Wet Roads and Safety

As winter fully sets in here in North Carolina we tend to get a variety of weather conditions that can make roads extremely dangerous. Everyone worries about snow because we see it so rarely, but wet roads can be just as dangerous as snowy roads. And on days of heavy rain one of the most terrifying words you can hear is hydroplaning. Hydroplaning specifically refers to a film of water that forms between the roadway and your tires that lifts the front wheels off the pavement and adversely affecting your ability to steer and brake. Hydroplaning is base on a number of variables,  and speed is the most significant. However, vehicle weight, tire pressure, and water accumulation all play a part.

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There are several things that you can use to help prevent hydroplaning. The most important is to slow down. Any speeds over 35 mph on wet roads increase your likelihood of hydroplaning. Keep your vehicle maintenance up-to-date. This includes checking your tread on your tires and ensuring they have over ¼ inch tread. Cold weather lowers the pressure inside your tires which makes you more susceptible to hydroplaning. Ensure your tires are inflated to the manufacturer’s recommended pressures. Do not use cruise control during adverse conditions. Use proper route selection to avoid water on the roadway.

 

Hydroplaning results in understeer, which is where you have your wheels turned but the film of water under the tires causes a loss of traction. The vehicle will continue straight as if you have not even turned the wheel. If you realize you are hydroplaning, let off the accelerator. As your speed decreases your tires will pass through the film and gain contact with the road again. Ensure your wheels are pointed in the direction that you need to go. Avoid sudden and large movements of the wheel, gas pedal, and brakes due to the fact you don’t know when your tires will make contact.

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Drive as slow as you need to when dealing with adverse road conditions. It is much better to arrive a bit late than to have an accident along the way.

We have tow trucks in different shapes and sizes to suit your needs. Call us anytime and we will be on our way to help!

Daytime: (910) 483-2958

After hours: Richie (910) 818-4646
Richard (910) 818-2958

Tired of all those leaves? Husqvarna has all the tools to make your outdoor life easier!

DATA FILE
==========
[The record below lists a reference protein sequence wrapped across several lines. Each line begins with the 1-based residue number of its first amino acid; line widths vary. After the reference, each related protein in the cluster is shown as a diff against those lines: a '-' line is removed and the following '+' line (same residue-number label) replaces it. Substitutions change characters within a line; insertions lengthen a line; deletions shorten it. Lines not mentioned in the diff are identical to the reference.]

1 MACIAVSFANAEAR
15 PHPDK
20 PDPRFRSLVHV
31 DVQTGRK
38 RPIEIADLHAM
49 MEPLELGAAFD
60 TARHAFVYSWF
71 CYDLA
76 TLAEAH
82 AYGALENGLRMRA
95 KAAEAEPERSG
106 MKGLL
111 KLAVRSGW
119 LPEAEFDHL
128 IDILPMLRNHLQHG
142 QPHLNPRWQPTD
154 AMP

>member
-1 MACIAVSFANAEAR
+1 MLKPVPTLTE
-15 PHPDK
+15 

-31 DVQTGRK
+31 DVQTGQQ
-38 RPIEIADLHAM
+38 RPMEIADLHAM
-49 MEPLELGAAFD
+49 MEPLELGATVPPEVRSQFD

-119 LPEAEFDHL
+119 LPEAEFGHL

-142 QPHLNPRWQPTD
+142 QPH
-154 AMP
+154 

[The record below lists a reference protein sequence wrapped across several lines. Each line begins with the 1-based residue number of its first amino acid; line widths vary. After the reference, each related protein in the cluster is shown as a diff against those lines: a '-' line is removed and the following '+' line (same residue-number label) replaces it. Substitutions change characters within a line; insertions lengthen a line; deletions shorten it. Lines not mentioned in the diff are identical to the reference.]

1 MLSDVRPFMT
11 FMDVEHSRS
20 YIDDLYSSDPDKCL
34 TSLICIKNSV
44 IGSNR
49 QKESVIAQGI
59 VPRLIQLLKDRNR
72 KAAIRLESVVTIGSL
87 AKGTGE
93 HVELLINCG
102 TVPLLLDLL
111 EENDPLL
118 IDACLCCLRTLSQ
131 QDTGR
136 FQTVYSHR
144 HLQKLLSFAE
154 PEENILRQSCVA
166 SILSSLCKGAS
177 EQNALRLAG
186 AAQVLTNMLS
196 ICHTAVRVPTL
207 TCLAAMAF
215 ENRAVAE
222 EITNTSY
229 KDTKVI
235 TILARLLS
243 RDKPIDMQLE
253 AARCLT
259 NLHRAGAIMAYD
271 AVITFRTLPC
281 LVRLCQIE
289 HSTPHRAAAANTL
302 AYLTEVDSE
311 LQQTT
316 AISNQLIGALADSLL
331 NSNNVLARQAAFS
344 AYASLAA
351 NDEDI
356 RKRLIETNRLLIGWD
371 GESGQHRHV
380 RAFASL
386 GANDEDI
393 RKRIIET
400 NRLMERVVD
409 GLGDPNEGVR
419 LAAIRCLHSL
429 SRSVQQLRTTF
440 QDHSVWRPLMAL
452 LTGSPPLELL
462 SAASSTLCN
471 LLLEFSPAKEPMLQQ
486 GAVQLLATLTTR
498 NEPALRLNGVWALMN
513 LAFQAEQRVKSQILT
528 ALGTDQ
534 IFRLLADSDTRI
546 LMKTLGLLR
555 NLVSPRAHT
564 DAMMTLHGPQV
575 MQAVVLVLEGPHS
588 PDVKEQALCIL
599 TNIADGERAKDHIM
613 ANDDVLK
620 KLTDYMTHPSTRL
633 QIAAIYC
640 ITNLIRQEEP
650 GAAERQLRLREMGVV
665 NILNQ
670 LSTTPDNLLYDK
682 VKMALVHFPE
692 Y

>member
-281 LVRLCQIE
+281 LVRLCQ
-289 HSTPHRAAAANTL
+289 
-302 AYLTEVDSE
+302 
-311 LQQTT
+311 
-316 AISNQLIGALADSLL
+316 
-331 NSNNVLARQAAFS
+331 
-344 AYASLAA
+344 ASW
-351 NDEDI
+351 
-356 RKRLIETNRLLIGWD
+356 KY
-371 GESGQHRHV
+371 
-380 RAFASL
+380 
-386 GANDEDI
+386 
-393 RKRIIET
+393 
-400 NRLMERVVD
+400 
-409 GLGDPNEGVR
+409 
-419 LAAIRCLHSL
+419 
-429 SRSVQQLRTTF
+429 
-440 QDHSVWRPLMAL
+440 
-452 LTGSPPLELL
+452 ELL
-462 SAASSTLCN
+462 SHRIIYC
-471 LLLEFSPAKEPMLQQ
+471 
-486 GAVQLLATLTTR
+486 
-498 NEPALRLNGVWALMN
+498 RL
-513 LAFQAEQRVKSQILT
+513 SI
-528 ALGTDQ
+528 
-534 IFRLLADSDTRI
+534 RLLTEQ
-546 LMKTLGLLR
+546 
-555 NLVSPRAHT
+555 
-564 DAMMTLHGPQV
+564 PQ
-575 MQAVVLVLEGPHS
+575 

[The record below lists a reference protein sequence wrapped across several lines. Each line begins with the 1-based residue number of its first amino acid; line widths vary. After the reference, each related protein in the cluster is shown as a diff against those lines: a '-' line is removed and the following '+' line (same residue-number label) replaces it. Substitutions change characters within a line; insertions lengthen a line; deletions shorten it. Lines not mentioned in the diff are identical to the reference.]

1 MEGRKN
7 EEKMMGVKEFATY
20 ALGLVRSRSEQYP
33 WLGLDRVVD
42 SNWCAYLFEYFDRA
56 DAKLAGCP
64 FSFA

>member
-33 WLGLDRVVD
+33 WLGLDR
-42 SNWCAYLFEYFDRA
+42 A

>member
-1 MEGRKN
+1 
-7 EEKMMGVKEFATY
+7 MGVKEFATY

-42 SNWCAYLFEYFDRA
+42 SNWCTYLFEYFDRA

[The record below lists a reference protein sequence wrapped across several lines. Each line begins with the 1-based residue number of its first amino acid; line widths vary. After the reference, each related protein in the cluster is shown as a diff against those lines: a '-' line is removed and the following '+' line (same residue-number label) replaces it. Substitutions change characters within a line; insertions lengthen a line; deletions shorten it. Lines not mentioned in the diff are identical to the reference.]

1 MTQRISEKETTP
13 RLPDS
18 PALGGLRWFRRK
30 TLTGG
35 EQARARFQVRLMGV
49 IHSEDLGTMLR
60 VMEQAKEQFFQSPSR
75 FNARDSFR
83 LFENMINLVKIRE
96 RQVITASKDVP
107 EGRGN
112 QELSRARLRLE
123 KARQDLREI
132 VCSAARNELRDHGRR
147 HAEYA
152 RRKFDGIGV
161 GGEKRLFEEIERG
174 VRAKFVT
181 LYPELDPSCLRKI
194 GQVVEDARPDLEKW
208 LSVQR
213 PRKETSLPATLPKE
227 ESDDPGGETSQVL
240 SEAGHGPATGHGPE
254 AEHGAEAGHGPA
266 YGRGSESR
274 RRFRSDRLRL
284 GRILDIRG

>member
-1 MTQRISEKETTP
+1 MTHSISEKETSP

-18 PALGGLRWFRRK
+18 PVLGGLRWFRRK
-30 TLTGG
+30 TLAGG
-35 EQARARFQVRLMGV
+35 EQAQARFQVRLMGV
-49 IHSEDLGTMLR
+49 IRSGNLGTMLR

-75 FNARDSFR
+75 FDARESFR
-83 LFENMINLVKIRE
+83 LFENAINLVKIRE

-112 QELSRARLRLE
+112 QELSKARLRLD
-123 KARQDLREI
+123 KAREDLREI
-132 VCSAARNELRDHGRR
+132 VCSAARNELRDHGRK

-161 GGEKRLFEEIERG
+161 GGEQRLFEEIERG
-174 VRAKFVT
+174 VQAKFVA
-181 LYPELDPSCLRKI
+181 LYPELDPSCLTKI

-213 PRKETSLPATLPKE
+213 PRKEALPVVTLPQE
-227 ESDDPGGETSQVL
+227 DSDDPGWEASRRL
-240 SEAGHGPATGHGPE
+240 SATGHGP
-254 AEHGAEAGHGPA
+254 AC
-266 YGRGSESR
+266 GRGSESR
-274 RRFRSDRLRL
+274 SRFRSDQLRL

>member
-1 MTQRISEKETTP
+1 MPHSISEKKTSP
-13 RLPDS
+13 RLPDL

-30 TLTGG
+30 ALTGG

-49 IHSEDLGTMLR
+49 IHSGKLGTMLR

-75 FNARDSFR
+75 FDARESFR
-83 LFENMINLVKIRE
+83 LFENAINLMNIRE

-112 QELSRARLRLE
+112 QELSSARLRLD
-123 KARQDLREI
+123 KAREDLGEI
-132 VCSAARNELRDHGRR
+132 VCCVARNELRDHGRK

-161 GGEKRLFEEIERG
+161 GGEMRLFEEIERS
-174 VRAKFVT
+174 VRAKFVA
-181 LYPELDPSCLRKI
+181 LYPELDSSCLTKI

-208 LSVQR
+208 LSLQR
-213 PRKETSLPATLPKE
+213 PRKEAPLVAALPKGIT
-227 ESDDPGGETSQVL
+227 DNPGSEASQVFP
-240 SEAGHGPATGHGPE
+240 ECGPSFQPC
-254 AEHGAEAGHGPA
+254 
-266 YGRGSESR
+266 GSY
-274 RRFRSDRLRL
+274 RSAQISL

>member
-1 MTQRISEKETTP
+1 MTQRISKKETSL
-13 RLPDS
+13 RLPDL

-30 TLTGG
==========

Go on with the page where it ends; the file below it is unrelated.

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The Nuts and Bolts of Vehicle Survival Kits

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Fall is upon us and winter isn’t far behind. As many of us begin making travel plans for the holidays we need to consider an emergency kit for our vehicle. How large or small the kit is will be up to you as an individual. The only real downsides to a large kit is the amount of space in your vehicle you sacrifice and the cost to set up and maintain. Look at your lifestyle and decide if a small kit in the trunk is enough or if you have the room and budget to plan for the zombie apocalypse. Let’s take a look at some starting points for your vehicle survival kit.

CR-Cars-Hero-Winter-Emergency-Kit-12-17Any kit needs to be versatile enough to be beneficial in different environments. Think about what would help on a 4 lane interstate versus a deserted dirt road. Our environment will also determine the amount of time that we must sustain on our own. In the modern era with cellular phones, this time has dramatically decreased in most locations. Keeping a battery charger with you survival kit can extend the life of your phone. The only consideration for this is you must keep it charged as it will lose its charge over time in your survival kit.

One of the greatest dangers to a stranded motorist is other vehicles that are still moving on the roadway. Marking your vehicle as disabled is a key step to ensuring your safety. Beyond your hazard markers, consider road flares and orange reflective triangles. These will help ensure other motorists see your vehicle and you.